Esther Beaton


When is a leaf a flower?

When it is red.

This month our Day Safari group headed out to photograph waratahs. These are stunning, large, red flowers native to Australia which appear during September and October – our springtime. They seem to emit a glow like an inner fire and stand out like beacons in the bushland around Sydney. When our group arrived and we parted the shrubs expecting to find a vivid, massed display, I was a bit embarrassed to discover that they were finished for the season. Despite my research and earlier reconnaissance, I had miscalculated the timing of their flowering and we had arrived a few days late.
But us well-seasoned photographers know how to deal with nature’s mischief. These sorts of disappointments have happened often in my career. I’ve heard the refrain so many times: “You should have been here last week; you just missed it.” Grrrr. After I’ve invested a bundle in getting to some remote location, I could just throttle the local bushy who tells me that!
So what does one do? If it’s an assignment, you can’t just pack up and go home. Over the years, I’ve learned to adapt. I look for something else to photograph that is there. Since the flowers were absent, I told the students to look for red leaves. (In Australia, a peculiar thing happens in the spring. The trees and bushes put out their new growth – not as fresh green leaves – but as red ones!) At first, the students looked at me a bit befuddled but quickly got into the assignment. With good photography technique, good lighting – especially backlighting – and careful composition, you can turn a simple subject, like a red leaf, into cover art.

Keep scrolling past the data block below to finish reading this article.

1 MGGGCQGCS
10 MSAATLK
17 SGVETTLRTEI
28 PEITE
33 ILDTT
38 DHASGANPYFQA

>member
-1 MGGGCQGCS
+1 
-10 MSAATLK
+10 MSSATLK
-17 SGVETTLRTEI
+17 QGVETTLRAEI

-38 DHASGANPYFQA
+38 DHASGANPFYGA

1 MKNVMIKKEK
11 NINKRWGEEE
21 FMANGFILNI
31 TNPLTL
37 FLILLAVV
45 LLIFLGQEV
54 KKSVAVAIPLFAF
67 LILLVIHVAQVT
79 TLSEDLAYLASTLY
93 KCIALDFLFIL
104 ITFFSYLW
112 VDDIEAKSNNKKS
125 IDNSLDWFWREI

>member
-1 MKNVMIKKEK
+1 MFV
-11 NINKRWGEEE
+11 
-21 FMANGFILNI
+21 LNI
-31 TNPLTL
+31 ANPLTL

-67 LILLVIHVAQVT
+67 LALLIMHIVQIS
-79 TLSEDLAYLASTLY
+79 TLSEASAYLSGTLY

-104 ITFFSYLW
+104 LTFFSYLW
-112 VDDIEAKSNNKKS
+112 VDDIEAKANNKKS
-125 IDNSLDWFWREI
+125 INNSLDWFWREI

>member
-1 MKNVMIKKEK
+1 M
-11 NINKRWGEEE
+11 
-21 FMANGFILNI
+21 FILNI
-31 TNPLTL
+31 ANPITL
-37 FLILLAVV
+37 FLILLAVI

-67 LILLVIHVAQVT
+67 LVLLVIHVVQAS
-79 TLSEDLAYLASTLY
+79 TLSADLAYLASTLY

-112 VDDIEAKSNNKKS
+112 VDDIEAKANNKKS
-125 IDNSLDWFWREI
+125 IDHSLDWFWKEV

Australian Geographic has released their 2009 diary which features a selection of my photos. And what did they use on the cover? Yes, my photo of a red leaf. In this shot, the leaf is in fact a dying one – the cholorphyll has been drawn out – but in either case, whether new growth or old decay, the red color of the leaf is equally vivid and equally valid as a strong subject.
You don’t always have to go for the big, knockout subject matter. With a fresh and inquisitive eye, you can hunt out the more subtle, less obvious subjects in nature and get equally impactful images.

3 thoughts on “When is a leaf a flower?”

  1. As I understand it the red coloration in NEW leaves is to warn potential leaf-eaters that the plant has pumped all it’s protective toxins into this new growth so it will taste awful and not to try eating it. This is why many leaf eaters prefer the OLD Eucalypt leaves rather than the fresh soft new red ones!

  2. Thanks for that comment, Anonymous. That’s fascinating.

    I’ve heard another theory as well: that the red (sometimes pink or purple) is due to anthocyanin. Apparently it acts like a sunscreen to protect the undeveloped cholorplasts (things that produce the green) from damage by the intense tropical sunlight. So that’s a reasonable explanation for tropical rainforest plants, but it seems to happen in the temperate zones as well.

  3. Okay, so there were no waratahs in flower on that day but that a great photographer (with a creative eye) will find something of interest. Not just red leaves, but purple flowers, native arboretum landscapes and particularly photogenic little kookaburras. Basically, what I’m trying to say is that packing up can often be quite a disadvantage…you may just find out the next day that you had missed something spectacular that same day just after leaving.

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